COMPETITION: RailAdvent Railways Of Oxford Book Giveaway + 11 prizes!
Book of the Week: Bluebell Railway Recollections (2nd Edition)
Bells & Whistles—High-speed rail excitement in Canada; infrastructure bill lull in the U.S
Note about publication orders
Book of the Week: Locomotive Recollections | No 7903 Foremarke Hall
The Bere Alston to Callington Branch
Now On Line: Railway Age’s July 2021 Digital Edition
The Ballachulish Railway Line – Part 1
Japanese Narrow Gauge -762mm Lines – Part 2 – The Kiso Railway – Part A
The Ballachulish Railway Line – Part 2
Hi! I am currently developing a metro scheme for Bucharest, and I would like to hear your comments on this. The tram and bus lines to the airport are also marked on the map, they will be displayed only on the poster version.
Transit Maps says:
This is a handsome diagram, distilling the Bucharest Metro down to its base elements only. In reality, the yellow M1 is nowhere near circular, so it’s a little risky to portray it as such. However, I think that Alexey has done a good job – putting Universitate station at the exact centre of the circle is a nice touch.
I would like to see some more diagrammatic treatment of the lines: the M3 could line up from Preciziei to Anghel Saligny, entering and exiting the circle at the same position. The southern ends of the M2 and future M5 could line up with each other, and so on. It might also be a good idea to separate the two parts of Dristor station to make it absolutely clear that the M1 doesn’t continue around the loop coming from Piata Muncii.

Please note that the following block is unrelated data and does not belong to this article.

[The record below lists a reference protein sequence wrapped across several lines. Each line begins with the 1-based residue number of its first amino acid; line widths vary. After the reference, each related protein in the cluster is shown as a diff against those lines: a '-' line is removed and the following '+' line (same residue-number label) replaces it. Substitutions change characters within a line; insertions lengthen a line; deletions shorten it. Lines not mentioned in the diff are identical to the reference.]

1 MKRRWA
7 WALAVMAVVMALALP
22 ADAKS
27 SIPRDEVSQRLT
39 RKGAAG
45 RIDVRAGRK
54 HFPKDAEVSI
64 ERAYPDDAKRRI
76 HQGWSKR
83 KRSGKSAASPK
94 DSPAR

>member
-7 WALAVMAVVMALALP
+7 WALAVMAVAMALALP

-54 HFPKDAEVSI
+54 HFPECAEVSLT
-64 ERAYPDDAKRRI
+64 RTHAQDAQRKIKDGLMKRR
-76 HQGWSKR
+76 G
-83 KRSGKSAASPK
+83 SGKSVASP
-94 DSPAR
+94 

My biggest thought is regarding the black background. It’s very stylish, but it also reduces contrast with a lot of the other colours on the map. It’s especially problematic with the very thin tram and bus routes, and even the dashed future Metro lines. Some colours may have to be lightened a bit, or lines thickened slightly to make them stand out a bit more from the dark background.
Our final word: A stylish, compact diagram that could be worked up a little more to make it really stand out.
This article first appeared on www.transitmap.net
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